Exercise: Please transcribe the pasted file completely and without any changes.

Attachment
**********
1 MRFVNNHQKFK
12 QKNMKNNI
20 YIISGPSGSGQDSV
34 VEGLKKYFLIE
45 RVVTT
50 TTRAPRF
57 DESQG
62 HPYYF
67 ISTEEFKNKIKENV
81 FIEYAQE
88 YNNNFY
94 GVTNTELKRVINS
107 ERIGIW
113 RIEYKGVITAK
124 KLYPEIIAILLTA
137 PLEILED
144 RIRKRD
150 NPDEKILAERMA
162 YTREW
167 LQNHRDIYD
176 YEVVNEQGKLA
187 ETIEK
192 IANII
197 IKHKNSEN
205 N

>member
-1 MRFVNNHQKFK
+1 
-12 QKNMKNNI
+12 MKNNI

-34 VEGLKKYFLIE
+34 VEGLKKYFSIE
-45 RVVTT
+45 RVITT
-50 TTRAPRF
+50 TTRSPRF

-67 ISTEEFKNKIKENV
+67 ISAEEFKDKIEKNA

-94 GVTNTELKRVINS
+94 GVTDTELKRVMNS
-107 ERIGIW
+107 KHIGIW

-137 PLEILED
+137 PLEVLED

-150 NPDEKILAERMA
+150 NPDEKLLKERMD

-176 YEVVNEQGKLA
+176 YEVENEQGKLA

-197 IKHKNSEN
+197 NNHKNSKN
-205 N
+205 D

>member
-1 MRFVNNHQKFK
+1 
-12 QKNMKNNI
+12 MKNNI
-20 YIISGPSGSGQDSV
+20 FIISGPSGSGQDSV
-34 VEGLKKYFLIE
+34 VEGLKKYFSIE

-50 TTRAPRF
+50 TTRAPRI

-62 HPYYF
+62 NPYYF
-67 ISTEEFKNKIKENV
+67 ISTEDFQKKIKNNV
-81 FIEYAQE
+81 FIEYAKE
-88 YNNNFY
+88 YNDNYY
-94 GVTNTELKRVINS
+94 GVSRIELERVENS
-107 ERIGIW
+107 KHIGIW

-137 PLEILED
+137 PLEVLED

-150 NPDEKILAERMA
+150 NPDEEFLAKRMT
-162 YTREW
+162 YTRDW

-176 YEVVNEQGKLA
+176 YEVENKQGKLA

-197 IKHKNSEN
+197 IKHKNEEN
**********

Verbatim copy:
1 MRFVNNHQKFK
12 QKNMKNNI
20 YIISGPSGSGQDSV
34 VEGLKKYFLIE
45 RVVTT
50 TTRAPRF
57 DESQG
62 HPYYF
67 ISTEEFKNKIKENV
81 FIEYAQE
88 YNNNFY
94 GVTNTELKRVINS
107 ERIGIW
113 RIEYKGVITAK
124 KLYPEIIAILLTA
137 PLEILED
144 RIRKRD
150 NPDEKILAERMA
162 YTREW
167 LQNHRDIYD
176 YEVVNEQGKLA
187 ETIEK
192 IANII
197 IKHKNSEN
205 N

>member
-1 MRFVNNHQKFK
+1 
-12 QKNMKNNI
+12 MKNNI

-34 VEGLKKYFLIE
+34 VEGLKKYFSIE
-45 RVVTT
+45 RVITT
-50 TTRAPRF
+50 TTRSPRF

-67 ISTEEFKNKIKENV
+67 ISAEEFKDKIEKNA

-94 GVTNTELKRVINS
+94 GVTDTELKRVMNS
-107 ERIGIW
+107 KHIGIW

-137 PLEILED
+137 PLEVLED

-150 NPDEKILAERMA
+150 NPDEKLLKERMD

-176 YEVVNEQGKLA
+176 YEVENEQGKLA

-197 IKHKNSEN
+197 NNHKNSKN
-205 N
+205 D

>member
-1 MRFVNNHQKFK
+1 
-12 QKNMKNNI
+12 MKNNI
-20 YIISGPSGSGQDSV
+20 FIISGPSGSGQDSV
-34 VEGLKKYFLIE
+34 VEGLKKYFSIE

-50 TTRAPRF
+50 TTRAPRI

-62 HPYYF
+62 NPYYF
-67 ISTEEFKNKIKENV
+67 ISTEDFQKKIKNNV
-81 FIEYAQE
+81 FIEYAKE
-88 YNNNFY
+88 YNDNYY
-94 GVTNTELKRVINS
+94 GVSRIELERVENS
-107 ERIGIW
+107 KHIGIW

-137 PLEILED
+137 PLEVLED

-150 NPDEKILAERMA
+150 NPDEEFLAKRMT
-162 YTREW
+162 YTRDW

-176 YEVVNEQGKLA
+176 YEVENKQGKLA

-197 IKHKNSEN
+197 IKHKNEEN